Monday, November 14, 2011

Ghosts of Our Pasts by Sophia Duane (ARC)

This is my first ARC (Advanced Reader Copy), and I was so excited to get it, nevermind that it's not an actual book like I dreamed (a downside of living in Singapore), but an ebook. It took me longer than expected to finish this book though, although that's not the fault of the book, but the fact that my attention span is significantly smaller for ebooks than paperbooks.

To get back on track, Ghosts of Our Pasts is really quite good. I was a bit hesistant about it at first, because I'm Christian so I naturally take a more conservative view to moral matters, but the book really won me over by the end.

-Spoiler Alert-
Essentially, the book is about two wounded souls, Emily, who lost her father at the 9/11 attacks and Will Darcy, who lost his love of his life at the same 9/11 attacks, and how they come together to slowly heal.

Except, it feels like only Will actually moves forward. You see, when we first meet Emily, she's compensating/displacing her emotions by sleeping with guys she doesn't care about. While at the end she does end up in a steady relationship with Will, I felt that she didn't change much, although she made him change. Granted, he was a lot worse, with a fear of tall buildings and others, but I would have liked to see her as less "heroic" and more "becoming-heroic". Will, on the other hand, has a moment in the book where he has to make an explicit choice between the past and the future, and the obvious is a good marker for his character developement. And it didn't help that at that moment, Emily was acting as though she had gotten over her trauma years ago (when it's mentioned in the first few pages that she hasn't).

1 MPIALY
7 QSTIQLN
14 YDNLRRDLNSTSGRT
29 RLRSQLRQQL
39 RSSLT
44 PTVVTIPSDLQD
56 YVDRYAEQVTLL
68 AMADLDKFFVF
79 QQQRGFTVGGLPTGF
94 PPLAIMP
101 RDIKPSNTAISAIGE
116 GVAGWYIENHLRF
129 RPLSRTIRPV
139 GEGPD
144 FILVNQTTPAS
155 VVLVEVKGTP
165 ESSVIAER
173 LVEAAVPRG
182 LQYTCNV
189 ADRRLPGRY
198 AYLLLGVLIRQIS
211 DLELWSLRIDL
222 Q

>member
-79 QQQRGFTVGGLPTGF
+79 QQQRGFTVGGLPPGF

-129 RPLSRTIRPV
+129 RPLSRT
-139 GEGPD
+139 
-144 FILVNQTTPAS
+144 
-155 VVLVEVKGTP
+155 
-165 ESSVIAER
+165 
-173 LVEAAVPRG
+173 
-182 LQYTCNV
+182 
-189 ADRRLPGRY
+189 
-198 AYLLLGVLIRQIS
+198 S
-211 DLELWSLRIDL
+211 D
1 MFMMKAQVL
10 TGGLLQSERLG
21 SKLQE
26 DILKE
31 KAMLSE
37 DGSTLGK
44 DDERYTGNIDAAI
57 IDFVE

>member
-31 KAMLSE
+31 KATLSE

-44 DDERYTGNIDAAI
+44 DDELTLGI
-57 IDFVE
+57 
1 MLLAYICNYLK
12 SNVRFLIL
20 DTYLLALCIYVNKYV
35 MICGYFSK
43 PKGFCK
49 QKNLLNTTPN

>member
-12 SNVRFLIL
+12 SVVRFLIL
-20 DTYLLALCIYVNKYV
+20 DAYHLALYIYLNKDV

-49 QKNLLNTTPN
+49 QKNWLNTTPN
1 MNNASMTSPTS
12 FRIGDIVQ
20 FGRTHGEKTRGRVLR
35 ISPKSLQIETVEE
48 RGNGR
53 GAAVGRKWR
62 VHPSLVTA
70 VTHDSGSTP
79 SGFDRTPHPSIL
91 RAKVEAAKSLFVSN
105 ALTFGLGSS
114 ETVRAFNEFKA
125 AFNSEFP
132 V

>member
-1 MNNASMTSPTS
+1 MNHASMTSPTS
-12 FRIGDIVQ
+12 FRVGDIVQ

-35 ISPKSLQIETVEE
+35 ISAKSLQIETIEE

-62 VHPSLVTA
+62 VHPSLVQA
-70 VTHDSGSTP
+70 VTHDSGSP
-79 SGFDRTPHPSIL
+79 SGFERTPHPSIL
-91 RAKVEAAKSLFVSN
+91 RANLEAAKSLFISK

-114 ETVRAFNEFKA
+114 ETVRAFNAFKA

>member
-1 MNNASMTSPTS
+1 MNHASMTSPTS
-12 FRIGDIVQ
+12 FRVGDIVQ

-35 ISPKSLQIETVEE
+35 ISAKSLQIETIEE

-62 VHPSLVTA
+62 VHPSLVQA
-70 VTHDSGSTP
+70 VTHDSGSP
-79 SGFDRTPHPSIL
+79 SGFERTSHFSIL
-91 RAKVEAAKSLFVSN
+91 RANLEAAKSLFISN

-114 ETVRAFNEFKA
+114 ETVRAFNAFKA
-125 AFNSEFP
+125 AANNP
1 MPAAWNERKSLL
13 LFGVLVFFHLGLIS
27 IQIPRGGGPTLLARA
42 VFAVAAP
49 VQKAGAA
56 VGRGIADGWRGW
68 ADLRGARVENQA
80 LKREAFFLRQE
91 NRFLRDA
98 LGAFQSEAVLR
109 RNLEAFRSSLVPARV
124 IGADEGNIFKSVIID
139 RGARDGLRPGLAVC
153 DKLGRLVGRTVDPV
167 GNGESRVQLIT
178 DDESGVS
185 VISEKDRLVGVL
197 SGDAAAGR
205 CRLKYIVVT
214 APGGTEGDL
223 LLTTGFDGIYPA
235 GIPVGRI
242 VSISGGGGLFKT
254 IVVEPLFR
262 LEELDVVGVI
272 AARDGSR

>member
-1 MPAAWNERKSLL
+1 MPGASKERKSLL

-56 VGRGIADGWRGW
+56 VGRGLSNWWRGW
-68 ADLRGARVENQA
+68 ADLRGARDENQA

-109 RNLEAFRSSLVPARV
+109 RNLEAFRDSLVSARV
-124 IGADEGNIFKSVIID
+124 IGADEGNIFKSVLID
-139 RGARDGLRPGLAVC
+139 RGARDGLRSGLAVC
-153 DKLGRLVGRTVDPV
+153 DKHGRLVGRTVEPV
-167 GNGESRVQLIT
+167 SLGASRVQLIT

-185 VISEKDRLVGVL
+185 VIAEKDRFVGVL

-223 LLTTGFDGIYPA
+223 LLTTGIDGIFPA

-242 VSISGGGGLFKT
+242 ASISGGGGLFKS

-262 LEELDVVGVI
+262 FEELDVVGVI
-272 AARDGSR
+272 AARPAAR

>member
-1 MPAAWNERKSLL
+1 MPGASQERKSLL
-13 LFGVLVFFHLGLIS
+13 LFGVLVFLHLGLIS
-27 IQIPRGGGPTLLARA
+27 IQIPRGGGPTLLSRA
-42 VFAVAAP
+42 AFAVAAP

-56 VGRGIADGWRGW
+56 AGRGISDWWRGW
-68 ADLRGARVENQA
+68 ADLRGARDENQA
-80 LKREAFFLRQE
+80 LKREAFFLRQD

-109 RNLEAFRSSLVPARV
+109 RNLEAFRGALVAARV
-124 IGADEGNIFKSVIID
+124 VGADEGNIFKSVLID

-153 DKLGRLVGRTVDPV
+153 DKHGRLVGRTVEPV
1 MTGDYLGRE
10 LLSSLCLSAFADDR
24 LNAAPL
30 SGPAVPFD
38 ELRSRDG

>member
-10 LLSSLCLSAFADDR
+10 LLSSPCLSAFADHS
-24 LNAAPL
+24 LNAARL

The book makes me wonder, what would happen if something like that happened to me? The title is a reference to how we can sometimes be stuck in the past, and is (I think), a subtle call to move beyond that. While I would like to think that I have the strength to go beyond crisis's, I doubt if that's true. Up til now, which is about 5, 6 years from when I moved from my childhood home to the house I have now (and is, mind you, less than a kilometer away) and I still think of the 107E (my old home) as "home". It's a bit worrying, I suppose, that I'm so attached to what I have fond memories of, but it is, nonetheless, better than to be wholly unsentimental. Or at least, that's what I'm telling myself.

It's strange though, how now I'm aiming to go somewhere completely unfamiliar for university. I suppose it's because I don't like change so much, that if I study in another school in Singapore, it will invariably disappoint me for not being MGS (my school for the first 10 years of schooling), and so, I'd rather be somewhere else.

After this rather weird digression, I think I should just end of by talking about the book again. Plot-wise, I really would have prefered to know that the tragedy that they experience is 9/11, which would have made their actions more understandable. Maybe it's because I'm not American, that I don't realise it from the start, but still, it would have been nice to know.

All in all, I recommend this book, but only to mature readers (no kiddies). It's not very explicit (thankfully), but it does seem to portray drugs in a positive light, which I think is not only ironic, but would outweigh the benefits of reading this novel about healing.


  1. I love the look of your blog. The typewriter is awesome!
    This was a really good review. I love reading reviews about books that are outside of my normal genre.
    New follower :)

  2. @Books and Beyond: thank you! The typewriter was a photo of the one lying around in my house that I took, I really like the old things like that. Thanks so much for following!


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